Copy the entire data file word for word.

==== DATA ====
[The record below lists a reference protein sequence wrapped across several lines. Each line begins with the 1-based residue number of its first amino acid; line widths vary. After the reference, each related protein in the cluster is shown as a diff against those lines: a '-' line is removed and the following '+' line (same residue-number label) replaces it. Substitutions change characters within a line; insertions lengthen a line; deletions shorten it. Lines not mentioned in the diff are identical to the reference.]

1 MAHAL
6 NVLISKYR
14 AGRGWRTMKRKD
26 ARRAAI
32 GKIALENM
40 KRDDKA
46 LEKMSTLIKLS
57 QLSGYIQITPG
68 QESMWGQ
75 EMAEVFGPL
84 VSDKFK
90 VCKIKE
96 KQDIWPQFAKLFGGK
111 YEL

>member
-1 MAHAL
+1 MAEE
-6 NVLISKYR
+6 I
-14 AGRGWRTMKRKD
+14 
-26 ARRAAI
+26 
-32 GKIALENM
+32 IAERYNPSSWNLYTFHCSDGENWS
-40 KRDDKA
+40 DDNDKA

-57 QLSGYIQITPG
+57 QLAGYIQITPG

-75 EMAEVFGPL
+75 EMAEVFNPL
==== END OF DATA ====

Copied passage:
[The record below lists a reference protein sequence wrapped across several lines. Each line begins with the 1-based residue number of its first amino acid; line widths vary. After the reference, each related protein in the cluster is shown as a diff against those lines: a '-' line is removed and the following '+' line (same residue-number label) replaces it. Substitutions change characters within a line; insertions lengthen a line; deletions shorten it. Lines not mentioned in the diff are identical to the reference.]

1 MAHAL
6 NVLISKYR
14 AGRGWRTMKRKD
26 ARRAAI
32 GKIALENM
40 KRDDKA
46 LEKMSTLIKLS
57 QLSGYIQITPG
68 QESMWGQ
75 EMAEVFGPL
84 VSDKFK
90 VCKIKE
96 KQDIWPQFAKLFGGK
111 YEL

>member
-1 MAHAL
+1 MAEE
-6 NVLISKYR
+6 I
-14 AGRGWRTMKRKD
+14 
-26 ARRAAI
+26 
-32 GKIALENM
+32 IAERYNPSSWNLYTFHCSDGENWS
-40 KRDDKA
+40 DDNDKA

-57 QLSGYIQITPG
+57 QLAGYIQITPG

-75 EMAEVFGPL
+75 EMAEVFNPL